Book Review – Friendship by Emily Gould
February 16, 2015
Bev Tunney and Amy Schein have been best friends for years; now, at thirty, they’re at a crossroads. Bev is a Midwestern striver still mourning a years-old romantic catastrophe. Amy is an East Coast princess whose luck and charm have too long allowed her to cruise through life. Bev is stuck in circumstances that would have barely passed for bohemian in her mid-twenties: temping, living with roommates, drowning in student-loan debt. Amy is still riding the tailwinds of her early success, but her habit of burning bridges is finally catching up to her. And now Bev is pregnant.
As Bev and Amy are dragged, kicking and screaming, into real adulthood, they have to face the possibility that growing up might mean growing apart.
Friendship, Emily Gould’s debut novel, traces the evolution of a friendship with humor and wry sympathy. Gould examines the relationship between two women who want to help each other but sometimes can’t help themselves; who want to make good decisions but sometimes fall prey to their own worst impulses; whose generous intentions are sometimes overwhelmed by petty concerns.
This is a novel about the way we speak and live today; about the ways we disappoint and betray one another. At once a meditation on the modern meaning of maturity and a timeless portrait of the underexamined bond that exists between friends, this exacting and truthful novel is a revelation.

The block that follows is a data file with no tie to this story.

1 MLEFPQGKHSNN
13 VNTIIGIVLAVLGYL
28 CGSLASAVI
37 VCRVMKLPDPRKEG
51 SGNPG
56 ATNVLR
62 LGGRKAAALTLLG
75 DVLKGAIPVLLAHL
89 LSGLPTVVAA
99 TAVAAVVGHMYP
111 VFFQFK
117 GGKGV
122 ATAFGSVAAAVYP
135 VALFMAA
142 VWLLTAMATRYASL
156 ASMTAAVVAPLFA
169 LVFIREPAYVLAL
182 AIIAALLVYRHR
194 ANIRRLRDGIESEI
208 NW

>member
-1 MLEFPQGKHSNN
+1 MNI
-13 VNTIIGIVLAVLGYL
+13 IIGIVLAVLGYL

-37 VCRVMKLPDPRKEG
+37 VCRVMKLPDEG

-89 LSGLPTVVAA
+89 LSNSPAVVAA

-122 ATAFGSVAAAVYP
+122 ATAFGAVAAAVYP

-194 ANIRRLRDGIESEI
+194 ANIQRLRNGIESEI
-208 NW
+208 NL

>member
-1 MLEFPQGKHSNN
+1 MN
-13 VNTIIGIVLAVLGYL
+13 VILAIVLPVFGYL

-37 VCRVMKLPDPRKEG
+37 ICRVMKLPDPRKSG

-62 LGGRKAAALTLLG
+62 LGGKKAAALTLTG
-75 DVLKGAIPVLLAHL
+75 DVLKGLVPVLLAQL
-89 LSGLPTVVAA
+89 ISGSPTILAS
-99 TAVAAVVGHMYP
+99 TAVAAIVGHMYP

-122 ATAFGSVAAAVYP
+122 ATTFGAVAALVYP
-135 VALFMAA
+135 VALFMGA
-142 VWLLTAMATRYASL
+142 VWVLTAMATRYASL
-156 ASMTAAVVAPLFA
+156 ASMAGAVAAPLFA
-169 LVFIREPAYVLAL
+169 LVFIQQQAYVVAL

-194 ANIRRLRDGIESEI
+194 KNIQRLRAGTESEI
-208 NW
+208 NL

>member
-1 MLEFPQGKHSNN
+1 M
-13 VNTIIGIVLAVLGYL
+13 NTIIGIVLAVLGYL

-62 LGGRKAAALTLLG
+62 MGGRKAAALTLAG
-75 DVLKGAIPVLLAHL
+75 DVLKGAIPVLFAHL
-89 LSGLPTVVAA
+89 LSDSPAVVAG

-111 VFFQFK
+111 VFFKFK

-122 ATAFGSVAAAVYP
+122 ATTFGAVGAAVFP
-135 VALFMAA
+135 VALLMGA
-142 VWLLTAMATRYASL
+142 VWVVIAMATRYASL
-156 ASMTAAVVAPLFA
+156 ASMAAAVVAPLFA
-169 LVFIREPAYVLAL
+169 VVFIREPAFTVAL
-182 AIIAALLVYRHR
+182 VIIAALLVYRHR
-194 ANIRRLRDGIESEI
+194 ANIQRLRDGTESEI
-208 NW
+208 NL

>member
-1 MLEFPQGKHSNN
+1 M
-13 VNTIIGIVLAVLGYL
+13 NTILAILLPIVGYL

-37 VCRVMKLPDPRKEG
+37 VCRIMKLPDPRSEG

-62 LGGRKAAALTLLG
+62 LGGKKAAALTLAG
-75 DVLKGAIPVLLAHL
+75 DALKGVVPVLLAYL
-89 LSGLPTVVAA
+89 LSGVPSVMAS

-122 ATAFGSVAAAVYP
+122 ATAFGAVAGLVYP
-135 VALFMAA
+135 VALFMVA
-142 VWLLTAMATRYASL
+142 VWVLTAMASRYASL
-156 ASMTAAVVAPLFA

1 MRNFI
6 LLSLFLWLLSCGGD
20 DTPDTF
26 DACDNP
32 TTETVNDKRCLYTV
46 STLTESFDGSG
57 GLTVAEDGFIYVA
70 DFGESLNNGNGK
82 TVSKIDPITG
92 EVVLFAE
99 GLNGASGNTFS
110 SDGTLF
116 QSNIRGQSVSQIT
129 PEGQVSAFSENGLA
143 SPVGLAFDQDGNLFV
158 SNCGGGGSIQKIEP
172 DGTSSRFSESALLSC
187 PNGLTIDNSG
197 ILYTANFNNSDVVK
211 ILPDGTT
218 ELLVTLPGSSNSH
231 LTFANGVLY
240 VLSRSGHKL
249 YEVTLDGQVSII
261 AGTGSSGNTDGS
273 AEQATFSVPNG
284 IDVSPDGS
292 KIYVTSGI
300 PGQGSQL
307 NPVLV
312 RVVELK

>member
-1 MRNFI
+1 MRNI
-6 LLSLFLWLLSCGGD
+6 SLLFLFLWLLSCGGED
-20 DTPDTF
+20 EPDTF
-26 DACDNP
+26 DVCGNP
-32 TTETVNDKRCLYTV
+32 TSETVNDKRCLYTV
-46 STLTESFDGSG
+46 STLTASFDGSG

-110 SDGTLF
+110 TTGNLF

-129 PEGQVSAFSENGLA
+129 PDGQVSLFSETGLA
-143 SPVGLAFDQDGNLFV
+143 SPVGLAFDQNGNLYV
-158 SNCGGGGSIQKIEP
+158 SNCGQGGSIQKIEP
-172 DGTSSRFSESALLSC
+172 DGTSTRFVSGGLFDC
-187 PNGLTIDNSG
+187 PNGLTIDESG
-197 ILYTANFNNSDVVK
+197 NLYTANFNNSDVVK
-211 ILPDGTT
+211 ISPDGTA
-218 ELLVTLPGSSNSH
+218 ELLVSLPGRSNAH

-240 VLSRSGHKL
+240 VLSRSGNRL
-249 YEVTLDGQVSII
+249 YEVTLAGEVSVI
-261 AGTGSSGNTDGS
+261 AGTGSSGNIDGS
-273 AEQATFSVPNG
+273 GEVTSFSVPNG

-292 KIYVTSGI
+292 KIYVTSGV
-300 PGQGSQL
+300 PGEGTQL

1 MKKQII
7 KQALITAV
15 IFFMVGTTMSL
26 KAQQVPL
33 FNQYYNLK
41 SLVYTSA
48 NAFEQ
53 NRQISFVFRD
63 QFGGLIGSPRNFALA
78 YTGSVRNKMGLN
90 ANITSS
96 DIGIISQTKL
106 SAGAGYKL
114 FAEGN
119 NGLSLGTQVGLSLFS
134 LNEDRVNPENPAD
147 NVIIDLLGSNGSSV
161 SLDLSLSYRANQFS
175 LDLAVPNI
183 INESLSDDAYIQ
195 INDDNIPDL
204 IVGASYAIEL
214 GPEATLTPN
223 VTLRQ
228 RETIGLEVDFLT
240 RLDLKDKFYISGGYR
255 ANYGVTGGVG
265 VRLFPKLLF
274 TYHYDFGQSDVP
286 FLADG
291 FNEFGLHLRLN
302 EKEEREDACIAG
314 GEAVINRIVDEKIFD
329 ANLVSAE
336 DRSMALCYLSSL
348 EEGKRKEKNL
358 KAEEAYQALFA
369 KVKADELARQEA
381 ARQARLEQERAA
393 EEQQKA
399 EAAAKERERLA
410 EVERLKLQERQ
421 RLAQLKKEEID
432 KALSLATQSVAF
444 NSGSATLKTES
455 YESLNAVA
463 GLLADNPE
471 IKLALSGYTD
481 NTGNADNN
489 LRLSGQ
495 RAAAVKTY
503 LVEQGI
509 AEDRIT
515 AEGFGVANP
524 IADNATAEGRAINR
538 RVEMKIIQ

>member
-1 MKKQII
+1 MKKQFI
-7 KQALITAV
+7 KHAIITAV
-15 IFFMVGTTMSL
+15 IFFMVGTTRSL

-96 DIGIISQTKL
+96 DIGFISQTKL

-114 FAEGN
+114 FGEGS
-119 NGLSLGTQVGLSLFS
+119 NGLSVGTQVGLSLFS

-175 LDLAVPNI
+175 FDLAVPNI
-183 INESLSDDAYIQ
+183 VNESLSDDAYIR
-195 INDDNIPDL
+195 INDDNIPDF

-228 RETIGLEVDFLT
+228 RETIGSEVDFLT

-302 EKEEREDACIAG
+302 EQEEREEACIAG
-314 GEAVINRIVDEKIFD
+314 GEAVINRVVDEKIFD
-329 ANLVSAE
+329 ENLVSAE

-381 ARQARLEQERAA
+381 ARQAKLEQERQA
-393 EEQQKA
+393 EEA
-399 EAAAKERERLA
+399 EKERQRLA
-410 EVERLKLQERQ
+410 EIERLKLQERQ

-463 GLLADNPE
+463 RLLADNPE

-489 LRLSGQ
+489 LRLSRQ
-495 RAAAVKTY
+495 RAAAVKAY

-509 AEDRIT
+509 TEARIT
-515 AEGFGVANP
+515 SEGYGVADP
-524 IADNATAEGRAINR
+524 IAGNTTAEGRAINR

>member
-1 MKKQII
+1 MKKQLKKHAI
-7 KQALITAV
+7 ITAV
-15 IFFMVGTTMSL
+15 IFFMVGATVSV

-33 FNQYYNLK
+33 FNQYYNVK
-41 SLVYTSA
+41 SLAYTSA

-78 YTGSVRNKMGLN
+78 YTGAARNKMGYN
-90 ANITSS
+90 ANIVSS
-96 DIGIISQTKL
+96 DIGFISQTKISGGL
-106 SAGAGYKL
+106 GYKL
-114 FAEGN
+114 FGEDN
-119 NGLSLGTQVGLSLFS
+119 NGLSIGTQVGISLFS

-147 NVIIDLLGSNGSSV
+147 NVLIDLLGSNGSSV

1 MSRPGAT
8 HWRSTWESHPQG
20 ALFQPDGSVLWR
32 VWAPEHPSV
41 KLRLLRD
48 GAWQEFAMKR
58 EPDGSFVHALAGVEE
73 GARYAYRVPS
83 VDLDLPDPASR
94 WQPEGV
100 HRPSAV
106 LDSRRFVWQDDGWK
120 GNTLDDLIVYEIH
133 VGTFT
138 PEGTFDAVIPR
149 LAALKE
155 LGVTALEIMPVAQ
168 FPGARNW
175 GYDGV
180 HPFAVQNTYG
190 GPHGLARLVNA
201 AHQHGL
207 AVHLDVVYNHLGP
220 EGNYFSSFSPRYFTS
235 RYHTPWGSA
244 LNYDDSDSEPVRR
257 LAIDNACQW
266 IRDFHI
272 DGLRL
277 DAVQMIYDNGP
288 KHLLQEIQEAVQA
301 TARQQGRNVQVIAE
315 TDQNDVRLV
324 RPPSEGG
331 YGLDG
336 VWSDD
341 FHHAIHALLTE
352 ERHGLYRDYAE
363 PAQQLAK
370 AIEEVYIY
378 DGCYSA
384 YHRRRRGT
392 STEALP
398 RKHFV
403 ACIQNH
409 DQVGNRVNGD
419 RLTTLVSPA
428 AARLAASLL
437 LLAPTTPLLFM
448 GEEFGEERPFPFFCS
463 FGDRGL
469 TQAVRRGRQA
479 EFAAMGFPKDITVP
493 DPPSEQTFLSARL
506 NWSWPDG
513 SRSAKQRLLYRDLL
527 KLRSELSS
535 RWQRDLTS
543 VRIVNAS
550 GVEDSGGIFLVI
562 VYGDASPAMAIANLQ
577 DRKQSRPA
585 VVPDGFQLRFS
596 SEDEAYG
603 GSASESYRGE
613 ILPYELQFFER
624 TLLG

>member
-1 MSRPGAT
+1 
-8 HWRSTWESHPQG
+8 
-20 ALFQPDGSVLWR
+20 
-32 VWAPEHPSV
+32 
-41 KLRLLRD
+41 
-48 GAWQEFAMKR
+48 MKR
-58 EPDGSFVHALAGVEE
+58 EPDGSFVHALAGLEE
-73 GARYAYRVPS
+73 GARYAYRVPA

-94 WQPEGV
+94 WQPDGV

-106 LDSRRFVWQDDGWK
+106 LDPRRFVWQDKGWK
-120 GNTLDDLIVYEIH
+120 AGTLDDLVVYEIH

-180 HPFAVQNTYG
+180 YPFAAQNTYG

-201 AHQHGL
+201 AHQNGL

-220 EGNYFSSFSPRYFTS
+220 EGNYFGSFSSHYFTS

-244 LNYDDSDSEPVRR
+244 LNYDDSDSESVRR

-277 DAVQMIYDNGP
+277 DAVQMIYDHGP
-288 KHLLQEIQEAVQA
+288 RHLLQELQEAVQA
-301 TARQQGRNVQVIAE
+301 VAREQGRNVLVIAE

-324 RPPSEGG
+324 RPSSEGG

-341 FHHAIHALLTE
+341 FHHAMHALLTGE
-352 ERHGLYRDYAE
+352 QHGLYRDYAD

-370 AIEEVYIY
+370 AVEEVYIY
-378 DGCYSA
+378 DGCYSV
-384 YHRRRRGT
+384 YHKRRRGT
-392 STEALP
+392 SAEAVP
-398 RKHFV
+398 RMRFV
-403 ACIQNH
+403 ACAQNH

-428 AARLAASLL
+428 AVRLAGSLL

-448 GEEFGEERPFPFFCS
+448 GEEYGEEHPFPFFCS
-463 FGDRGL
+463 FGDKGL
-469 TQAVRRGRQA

What I Liked
- My favorite part of the book was its message on friendship. Just like any relationship, friendship can have its ups and downs as two people grow and change through the course of their lives. Even though friendships can hit snags, I love when friendship prevails – when two people are able to see the strength of their bond and work through the challenges that exist.
- Amy and Bev were well developed characters (though I didn’t really love the character of Amy). I like how you see them mature and discover themselves throughout the course of the novel. Your 20’s is definitely a time of self discovery, and I felt like this book reflected that journey well.
My Not So Favorite Parts
- I feel like Amy had the image of the “bad” friend whereas Bev had the image of the “good” friend. Amy was also portrayed as the one with more strength, courage, and independence, and it is unfortunate that those traits were associated with the “bad” friend who was also self-centered and materialistic. Bev was portrayed with more meek, failure-prone characteristics, and it made me sad that she was the “good” friend. By the end of the novel, they have both grown and changed considerably, but I prefer novels where female leads can have strong personality traits, still be respected as women, and continue to grow as a person.
- Parts of the plot didn’t really work for me. The relationship with Sally and how it develops is simply unrealistic. Many of the actions of Amy and Bev felt “forced” and unnatural as Gould tried to pigeon hole their personalities and drive the story forward.
Overall, this is not a bad read, but it will not be the most earth shattering book you have read. After my Valentine’s post on Saturday, I’ve been thinking about books that define certain relationships, and I am now on the hunt for more heartwarming books about friendship.
What book about a heart warming friendship would you recommend?